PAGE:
Kevin Williamson at National Review is one of my favorite writers. The Atlantic hired him away from National Review last year but got cold feet at the last minute when some readers complained about his “extreme” views on abortion. Too bad for The Atlantic because Williamson is one of the most knowledgeable — and one of the best, if not the best — writers on current affairs, be they political, economical, or cultural. His columns are generally always well-written and thought-provoking.
But where he truly excels is in the columns he writes at Christmas and Easter. I’m surprised it’s not those columns that caused the ruckus when The Atlantic hired him. Williamson reminds me of Johnny Hart, the cartoonist who drew the B.C. comic strip. After he became a Christian until his death, Hart drew special cartoons for Easter and Christmas that often got him into hot water. But Hart didn’t let that keep him from drawing those very special cartoons.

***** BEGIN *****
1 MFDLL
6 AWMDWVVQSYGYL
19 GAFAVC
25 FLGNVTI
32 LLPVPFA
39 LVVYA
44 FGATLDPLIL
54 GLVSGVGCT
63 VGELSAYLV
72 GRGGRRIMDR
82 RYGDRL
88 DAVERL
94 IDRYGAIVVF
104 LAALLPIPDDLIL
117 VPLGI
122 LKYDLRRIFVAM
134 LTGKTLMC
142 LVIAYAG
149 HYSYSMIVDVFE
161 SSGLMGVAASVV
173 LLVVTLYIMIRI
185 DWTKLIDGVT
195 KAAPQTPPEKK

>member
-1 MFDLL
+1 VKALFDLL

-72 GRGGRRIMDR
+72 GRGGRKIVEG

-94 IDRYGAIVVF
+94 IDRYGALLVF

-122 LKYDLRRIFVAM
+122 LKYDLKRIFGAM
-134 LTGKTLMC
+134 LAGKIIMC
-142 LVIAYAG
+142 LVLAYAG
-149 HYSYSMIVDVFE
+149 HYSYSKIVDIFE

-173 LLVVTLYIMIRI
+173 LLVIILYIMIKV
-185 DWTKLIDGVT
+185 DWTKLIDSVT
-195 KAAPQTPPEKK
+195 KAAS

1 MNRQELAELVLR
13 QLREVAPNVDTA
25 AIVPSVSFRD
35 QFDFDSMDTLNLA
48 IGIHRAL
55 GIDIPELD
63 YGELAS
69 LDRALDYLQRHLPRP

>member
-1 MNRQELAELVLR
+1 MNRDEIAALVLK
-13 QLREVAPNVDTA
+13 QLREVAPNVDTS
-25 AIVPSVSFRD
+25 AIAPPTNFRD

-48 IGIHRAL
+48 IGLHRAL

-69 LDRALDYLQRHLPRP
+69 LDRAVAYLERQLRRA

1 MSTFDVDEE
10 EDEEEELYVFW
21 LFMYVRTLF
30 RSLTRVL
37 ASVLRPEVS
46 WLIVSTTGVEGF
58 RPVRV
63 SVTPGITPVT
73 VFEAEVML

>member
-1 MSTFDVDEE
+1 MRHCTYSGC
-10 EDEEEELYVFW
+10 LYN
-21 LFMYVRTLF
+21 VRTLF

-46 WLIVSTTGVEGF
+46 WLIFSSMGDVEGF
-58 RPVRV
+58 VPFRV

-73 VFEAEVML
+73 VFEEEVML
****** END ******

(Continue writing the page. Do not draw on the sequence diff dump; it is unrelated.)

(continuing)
Williamson isn’t likely to get into hot water with the readership of National Review over his faith-based columns, but I’m still impressed that he would make it a regular practice to write them. And, somehow, I don’t think Williamson would do it any differently if he were writing for The Atlantic instead.
Williamson and I don’t share the same theology, his being a Catholic and my being an evangelical, but we do share the same Savior. And Williamson’s column, “They Fled from the Tomb,” at National Review today is a beautiful Easter meditation well worth any Christian’s reading. If you haven’t already, take a few minutes and read it. You’ll be glad you did.